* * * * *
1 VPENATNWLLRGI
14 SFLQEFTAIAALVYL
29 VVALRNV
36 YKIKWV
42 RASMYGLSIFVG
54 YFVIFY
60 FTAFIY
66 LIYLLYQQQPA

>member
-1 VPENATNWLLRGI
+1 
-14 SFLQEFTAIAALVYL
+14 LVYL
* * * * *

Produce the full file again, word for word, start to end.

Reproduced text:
1 VPENATNWLLRGI
14 SFLQEFTAIAALVYL
29 VVALRNV
36 YKIKWV
42 RASMYGLSIFVG
54 YFVIFY
60 FTAFIY
66 LIYLLYQQQPA

>member
-1 VPENATNWLLRGI
+1 
-14 SFLQEFTAIAALVYL
+14 LVYL